Johnny Depp tries to animate his recently moribund filmography with a serious-minded biopic of W. Eugene Smith, the Life photojournalist who helped to uncover the large-scale mercury poisoning of Japan’s coastal communities in the early 1970s. State and private bodies ignored longstanding activist concerns to further their financial ends. Minamata thus adds celebrity wallop and worthy politicking to an otherwise carefully curated and ambitious Berlinale selection.
Depp plays a self-hating, cantankerous alcoholic with a soft centre under his greenish pallor and broadly hostile exterior. It is unfortunate that so little of the film hangs together around him, a slovenly imitation of its central character. Director Andrew Levitas can’t decide whether to show a heartening biography of a relationship – between Smith and his Japanese translator Aileen (Minami Hinase) – or a fictionalized document of institutional injustice and incomparable human tragedy. Attempts to develop either strand result in unintended jarring. No plot development is intellectually, aesthetically, or narratively earned.
This is a senseless, arbitrary piece of work. Character motivations are not justified. Context is rendered irrelevant. Mercury poisoning and its associated effects function as a dulled aphrodisiac for a central romance which barely exists. That the film is based on real events and that it draws attention to this fact makes its sense of unreality all the more bizarre. It thwarts interpretation: the viewer struggles to read any psychology into its subjects. Ludicrous sequencing fails to evoke jeopardy and human cost. A victim’s act of self-harm produces only bathos. The CEO of the polluting company is shot comically in darkness before being offered a half-hearted route to redemption. The general tone is essentially confused.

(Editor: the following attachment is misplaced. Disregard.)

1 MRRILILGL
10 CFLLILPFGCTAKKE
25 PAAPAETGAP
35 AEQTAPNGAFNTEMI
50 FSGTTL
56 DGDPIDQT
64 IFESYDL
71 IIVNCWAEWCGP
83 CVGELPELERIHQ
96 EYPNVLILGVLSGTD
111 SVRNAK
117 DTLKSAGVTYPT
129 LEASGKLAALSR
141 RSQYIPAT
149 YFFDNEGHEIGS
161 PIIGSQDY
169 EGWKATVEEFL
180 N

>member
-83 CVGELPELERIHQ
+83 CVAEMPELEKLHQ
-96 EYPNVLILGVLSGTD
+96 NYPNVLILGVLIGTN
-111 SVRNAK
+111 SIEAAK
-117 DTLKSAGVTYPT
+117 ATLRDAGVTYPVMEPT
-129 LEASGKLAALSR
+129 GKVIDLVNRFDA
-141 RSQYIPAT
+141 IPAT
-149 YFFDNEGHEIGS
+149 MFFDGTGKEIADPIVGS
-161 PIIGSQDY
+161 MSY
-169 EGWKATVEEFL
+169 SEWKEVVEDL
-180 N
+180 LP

Levitas’s direction struggles to advance the narrative. Action and consequence do not cohere. Smith’s job as a photographer explains the pointed lens-focusing that dominates the majority of scenes. Levitas’s co-authored screenplay is incurious about the illness it claims to depict, treating it as a universalized injustice despite some courteous shots of the poison’s physical consequences. The way the story invokes Smith’s PTSD is slipshod and insulting. Hiroyuki Sanada, Jun Kunimara, Bill Nighy, and Katherine Jenkins constitute the eccentric supporting cast, none of whom is able to mitigate the fundamental technical issues, which range from perverse sound mixing to the ungrammatical closing credits. A bit of a mess, overall.
Minamata does not have a UK release date yet.
Read more reviews from our Berlin Film Festival 2020 coverage here.
For further information about the event visit the Berlin Film Festival website here.